Which course is right for you depends both on your interests and on the requirements of your particular major or program.
Be sure to check the college catalog and consult with your advisor before registering for any particular course. You can also learn more about course requirements and typical course patterns, as well as Lafayette’s AP and IB Credit policies.
Physics courses at Lafayette can be divided into four broad categories:
These are courses specifically designed for non-science majors. They satisfy the Common Course of Study Lab Science requirement. Current offerings are:
These are courses designed to give an introduction to the fundamentals of physics. These courses also satisfy the Common Course of Study Lab Science requirement. There are three main options: Algebra-based, Calculus-based, and Accelerated.
This is an introductory survey of the major areas of classical physics, including mechanics, thermodynamics, electricity, magnetism, optics, oscillations, and waves. It makes minimal use of calculus and is appropriate for students in a wide variety of A.B. programs and some B.S. programs.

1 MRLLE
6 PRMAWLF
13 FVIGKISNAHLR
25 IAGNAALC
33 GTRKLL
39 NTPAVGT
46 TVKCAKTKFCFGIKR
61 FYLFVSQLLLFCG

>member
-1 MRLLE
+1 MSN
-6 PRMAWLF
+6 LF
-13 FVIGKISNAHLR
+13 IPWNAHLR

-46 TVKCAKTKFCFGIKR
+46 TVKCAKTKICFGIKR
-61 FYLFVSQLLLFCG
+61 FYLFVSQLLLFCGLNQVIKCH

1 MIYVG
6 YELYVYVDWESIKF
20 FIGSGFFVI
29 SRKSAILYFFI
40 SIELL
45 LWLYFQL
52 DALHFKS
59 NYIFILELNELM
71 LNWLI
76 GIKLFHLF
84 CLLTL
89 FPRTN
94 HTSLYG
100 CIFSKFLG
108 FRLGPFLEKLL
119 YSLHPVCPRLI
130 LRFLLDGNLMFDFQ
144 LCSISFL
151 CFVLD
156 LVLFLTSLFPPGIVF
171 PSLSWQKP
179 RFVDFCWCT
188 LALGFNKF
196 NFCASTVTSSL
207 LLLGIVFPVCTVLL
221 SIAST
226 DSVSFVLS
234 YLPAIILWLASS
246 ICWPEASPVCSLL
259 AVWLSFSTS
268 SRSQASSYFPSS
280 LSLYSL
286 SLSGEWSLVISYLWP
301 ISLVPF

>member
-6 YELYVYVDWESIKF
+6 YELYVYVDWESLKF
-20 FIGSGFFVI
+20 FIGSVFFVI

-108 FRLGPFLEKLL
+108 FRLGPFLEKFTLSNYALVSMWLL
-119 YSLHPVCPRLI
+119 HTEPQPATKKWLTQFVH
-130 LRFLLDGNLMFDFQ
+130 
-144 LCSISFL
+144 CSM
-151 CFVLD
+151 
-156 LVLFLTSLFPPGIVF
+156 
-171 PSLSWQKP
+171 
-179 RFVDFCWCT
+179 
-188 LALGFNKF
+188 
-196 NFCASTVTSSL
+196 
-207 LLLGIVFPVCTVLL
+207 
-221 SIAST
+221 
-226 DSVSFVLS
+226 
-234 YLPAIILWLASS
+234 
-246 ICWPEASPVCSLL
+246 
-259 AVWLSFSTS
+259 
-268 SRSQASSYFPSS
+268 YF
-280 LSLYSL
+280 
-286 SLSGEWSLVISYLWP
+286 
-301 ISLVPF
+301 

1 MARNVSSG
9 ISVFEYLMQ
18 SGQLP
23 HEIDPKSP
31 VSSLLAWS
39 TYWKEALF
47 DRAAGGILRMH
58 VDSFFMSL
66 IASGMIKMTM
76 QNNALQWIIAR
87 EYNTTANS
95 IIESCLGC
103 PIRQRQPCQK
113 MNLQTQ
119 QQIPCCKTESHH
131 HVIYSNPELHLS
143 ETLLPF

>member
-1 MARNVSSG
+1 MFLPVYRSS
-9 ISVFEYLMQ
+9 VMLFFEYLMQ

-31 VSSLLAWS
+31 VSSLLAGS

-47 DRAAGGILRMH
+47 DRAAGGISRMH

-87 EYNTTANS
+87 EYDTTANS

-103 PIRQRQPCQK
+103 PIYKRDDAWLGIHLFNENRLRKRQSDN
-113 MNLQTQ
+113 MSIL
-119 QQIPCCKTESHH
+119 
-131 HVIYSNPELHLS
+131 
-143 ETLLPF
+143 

Physics majors should start with Phys 130: Relativity, Spacetime, and Contemporary Physics,
and then continue with either Phys 131 – Phys 133 or the Accelerated sequence Phys 151 – Phys 152.
For most engineering and B.S. science majors, the calculus-based introductory sequence Phys 131 – Phys 133 is appropriate. These courses give an introduction to physics, including mechanics, oscillations, waves, and electricity and magnetism, and can serve as a strong foundation for further study in either science or engineering.
f you have a strong physics background, the Accelerated Calculus-based Physics 151-152 sequence might be right for you.
If you have a good background in high school physics, you should consider the accelerated Phys 151—Phys 152 sequence, which goes beyond the topics covered in the standard introductory sequence to include such topics as thermodynamics, and to provide you with a more complete introduction to physics.
These are 200-level courses that explore physics beyond the introductory level. These normally have a prerequisite of one of the fundamental courses, but you should check the individual listings and consult with the instructor if in doubt.
Finally, there are a number of 300- and 400-level courses designed to provide a well-rounded study of all the major areas of physics. There are also opportunities for independent study and thesis work.